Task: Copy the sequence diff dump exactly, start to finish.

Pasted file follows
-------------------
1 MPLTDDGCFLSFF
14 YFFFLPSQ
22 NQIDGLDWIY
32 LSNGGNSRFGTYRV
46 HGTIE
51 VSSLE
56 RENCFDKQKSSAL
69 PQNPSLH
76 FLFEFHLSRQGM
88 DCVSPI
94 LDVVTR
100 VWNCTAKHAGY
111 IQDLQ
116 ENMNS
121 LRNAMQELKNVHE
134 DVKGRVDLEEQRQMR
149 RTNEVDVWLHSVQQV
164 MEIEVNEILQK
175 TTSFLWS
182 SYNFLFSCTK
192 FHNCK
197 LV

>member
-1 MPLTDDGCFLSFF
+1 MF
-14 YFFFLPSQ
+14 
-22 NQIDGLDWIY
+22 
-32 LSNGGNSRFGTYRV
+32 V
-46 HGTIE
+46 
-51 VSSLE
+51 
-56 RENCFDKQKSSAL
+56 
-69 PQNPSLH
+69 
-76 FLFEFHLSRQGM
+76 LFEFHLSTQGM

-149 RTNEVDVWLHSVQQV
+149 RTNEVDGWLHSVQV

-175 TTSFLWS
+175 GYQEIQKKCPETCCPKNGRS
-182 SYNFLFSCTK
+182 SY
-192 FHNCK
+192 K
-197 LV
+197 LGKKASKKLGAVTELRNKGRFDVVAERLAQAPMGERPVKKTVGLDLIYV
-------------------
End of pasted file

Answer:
1 MPLTDDGCFLSFF
14 YFFFLPSQ
22 NQIDGLDWIY
32 LSNGGNSRFGTYRV
46 HGTIE
51 VSSLE
56 RENCFDKQKSSAL
69 PQNPSLH
76 FLFEFHLSRQGM
88 DCVSPI
94 LDVVTR
100 VWNCTAKHAGY
111 IQDLQ
116 ENMNS
121 LRNAMQELKNVHE
134 DVKGRVDLEEQRQMR
149 RTNEVDVWLHSVQQV
164 MEIEVNEILQK
175 TTSFLWS
182 SYNFLFSCTK
192 FHNCK
197 LV

>member
-1 MPLTDDGCFLSFF
+1 MF
-14 YFFFLPSQ
+14 
-22 NQIDGLDWIY
+22 
-32 LSNGGNSRFGTYRV
+32 V
-46 HGTIE
+46 
-51 VSSLE
+51 
-56 RENCFDKQKSSAL
+56 
-69 PQNPSLH
+69 
-76 FLFEFHLSRQGM
+76 LFEFHLSTQGM

-149 RTNEVDVWLHSVQQV
+149 RTNEVDGWLHSVQV

-175 TTSFLWS
+175 GYQEIQKKCPETCCPKNGRS
-182 SYNFLFSCTK
+182 SY
-192 FHNCK
+192 K
-197 LV
+197 LGKKASKKLGAVTELRNKGRFDVVAERLAQAPMGERPVKKTVGLDLIYV